Case Study: Parallel Import is Not Trademark Infringement in China

Ms. Xuexing Wang, Lawyer at Chofn IP

Parallel import generally refers to the act of an operator who imports products bearing an authorized trademark through legal channels from outside the country without permission of the trademark holders to the importing country and resells the products. In practice, the Chinese courts usually opine that parallel import does not constitute trademark infringement, unless the trademark is used by illegal means or other infringements occur during import.

In a recent Judgment No. (2020) Yue 73 Min Zhong 1944 issued in April 2021 by the Guangzhou IP Court, the above-mentioned court opinion was reiterated. The importer, a Chinese company, imported Franziskaner Weissbier beer from an authorized seller in Singapore, who purchased genuine beer from another authorized seller in Germany. When sued by the Chinese subsidiary of the trademark holder, the importer submitted relevant evidence to prove the whole distribution chain and the beer are genuine and originated from the trademark holder. Based on the evidence, the Guangzhou IP Court held that the importer’s action does not constitute trademark infringement mainly for the following reasons:

  1. The products are genuine and imported from the authorized seller in Germany, which means the products are under the same control by the trademark holder like other authorized products;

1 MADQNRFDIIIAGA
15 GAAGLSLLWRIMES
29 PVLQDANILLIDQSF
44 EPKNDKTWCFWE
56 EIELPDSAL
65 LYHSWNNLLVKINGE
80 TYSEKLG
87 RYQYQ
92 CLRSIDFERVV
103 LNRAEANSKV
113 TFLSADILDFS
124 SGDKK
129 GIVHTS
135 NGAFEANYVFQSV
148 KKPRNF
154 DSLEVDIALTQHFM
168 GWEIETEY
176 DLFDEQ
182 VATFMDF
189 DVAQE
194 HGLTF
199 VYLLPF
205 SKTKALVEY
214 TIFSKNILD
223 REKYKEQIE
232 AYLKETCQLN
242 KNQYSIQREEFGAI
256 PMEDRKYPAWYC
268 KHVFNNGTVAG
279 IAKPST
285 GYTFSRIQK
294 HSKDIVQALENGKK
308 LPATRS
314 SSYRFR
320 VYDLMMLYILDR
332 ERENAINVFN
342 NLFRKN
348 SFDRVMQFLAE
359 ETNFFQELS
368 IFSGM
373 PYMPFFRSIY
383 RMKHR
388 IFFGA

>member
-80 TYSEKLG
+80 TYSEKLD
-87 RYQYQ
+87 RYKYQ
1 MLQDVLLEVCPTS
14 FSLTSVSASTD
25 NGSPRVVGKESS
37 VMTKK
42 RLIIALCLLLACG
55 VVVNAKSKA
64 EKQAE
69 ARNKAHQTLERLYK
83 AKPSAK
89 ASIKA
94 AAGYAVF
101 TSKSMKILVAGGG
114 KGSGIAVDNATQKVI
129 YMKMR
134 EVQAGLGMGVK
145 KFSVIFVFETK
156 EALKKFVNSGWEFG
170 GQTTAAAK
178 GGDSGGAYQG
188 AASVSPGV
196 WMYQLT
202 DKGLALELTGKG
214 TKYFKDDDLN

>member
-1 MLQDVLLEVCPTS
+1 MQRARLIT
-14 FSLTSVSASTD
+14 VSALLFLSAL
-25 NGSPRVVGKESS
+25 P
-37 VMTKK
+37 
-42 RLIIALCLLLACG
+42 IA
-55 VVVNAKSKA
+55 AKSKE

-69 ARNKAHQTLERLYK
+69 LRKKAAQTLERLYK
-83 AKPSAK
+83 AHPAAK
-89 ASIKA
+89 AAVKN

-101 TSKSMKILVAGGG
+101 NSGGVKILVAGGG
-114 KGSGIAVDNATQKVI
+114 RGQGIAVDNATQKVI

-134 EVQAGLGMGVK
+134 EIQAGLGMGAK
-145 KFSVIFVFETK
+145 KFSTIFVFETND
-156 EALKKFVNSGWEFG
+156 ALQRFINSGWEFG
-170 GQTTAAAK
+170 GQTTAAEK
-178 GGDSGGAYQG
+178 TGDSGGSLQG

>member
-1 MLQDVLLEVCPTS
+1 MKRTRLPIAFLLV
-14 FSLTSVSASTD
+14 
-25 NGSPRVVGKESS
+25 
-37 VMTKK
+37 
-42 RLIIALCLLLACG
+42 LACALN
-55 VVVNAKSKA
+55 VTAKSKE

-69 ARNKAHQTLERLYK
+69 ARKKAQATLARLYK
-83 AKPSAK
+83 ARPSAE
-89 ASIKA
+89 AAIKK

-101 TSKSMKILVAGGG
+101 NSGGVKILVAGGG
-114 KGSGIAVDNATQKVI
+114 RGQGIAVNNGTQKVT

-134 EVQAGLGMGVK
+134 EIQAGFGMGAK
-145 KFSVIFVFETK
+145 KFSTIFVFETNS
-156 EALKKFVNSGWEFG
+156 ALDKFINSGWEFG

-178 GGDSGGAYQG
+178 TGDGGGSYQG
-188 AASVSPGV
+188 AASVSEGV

2. The court checked and confirmed that the products did not have substantive difference from other products sold on online platforms in China authorized by the trademark holder; and
  3. Selling the concerned products in China will not cause confusion among the customers about the origin of products and will not damage the reputation of the trademark or infringe customer’s rights.

Furthermore, the court held that when the products imported parallelly are sold in original packaging without any alteration, such importation is only the expansion of the scope of the market and does not damage the interests of the trademark holder. On the contrary, it will promote global trade liberalization.

Once again, the case has typically represented the Chinese courts’ attitude toward parallel import. As it does not constitute trademark infringement so long as the importer indeed imported the genuine products and showed their source honestly to the public, the trademark holder may take other actions if they want to prevent the parallel import. Controlling the sales channel more strictly may be a possible solution. The trademark holder should consider strictly controlling the entry of products into a specific market through contract by imposing heavier liability for breach of contract. However, due to the exhaustion of right, re-sale in any market may happen because other wholesalers or customers are not restricted by the contracts, which can be somewhat difficult to control.

To better prevent parallel import, the trademark holders shall build their factories farther away from one another, particularly when the production costs are sharply different. For example, if the trademark holders do not want cheaper products to be sold to the huge Chinese market, they shall refrain from building factories in nearby countries where the production costs are cheaper. Otherwise, the much cheaper genuine products can be easily imported to China and reduce their margin of profit.